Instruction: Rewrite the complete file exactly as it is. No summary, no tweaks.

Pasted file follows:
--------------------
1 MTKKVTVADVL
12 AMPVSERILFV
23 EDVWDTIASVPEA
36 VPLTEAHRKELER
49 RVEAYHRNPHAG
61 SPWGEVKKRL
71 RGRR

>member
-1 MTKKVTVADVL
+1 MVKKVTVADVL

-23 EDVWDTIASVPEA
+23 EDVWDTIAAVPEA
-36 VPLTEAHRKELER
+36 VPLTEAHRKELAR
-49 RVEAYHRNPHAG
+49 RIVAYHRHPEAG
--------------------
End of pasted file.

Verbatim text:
1 MTKKVTVADVL
12 AMPVSERILFV
23 EDVWDTIASVPEA
36 VPLTEAHRKELER
49 RVEAYHRNPHAG
61 SPWGEVKKRL
71 RGRR

>member
-1 MTKKVTVADVL
+1 MVKKVTVADVL

-23 EDVWDTIASVPEA
+23 EDVWDTIAAVPEA
-36 VPLTEAHRKELER
+36 VPLTEAHRKELAR
-49 RVEAYHRNPHAG
+49 RIVAYHRHPEAG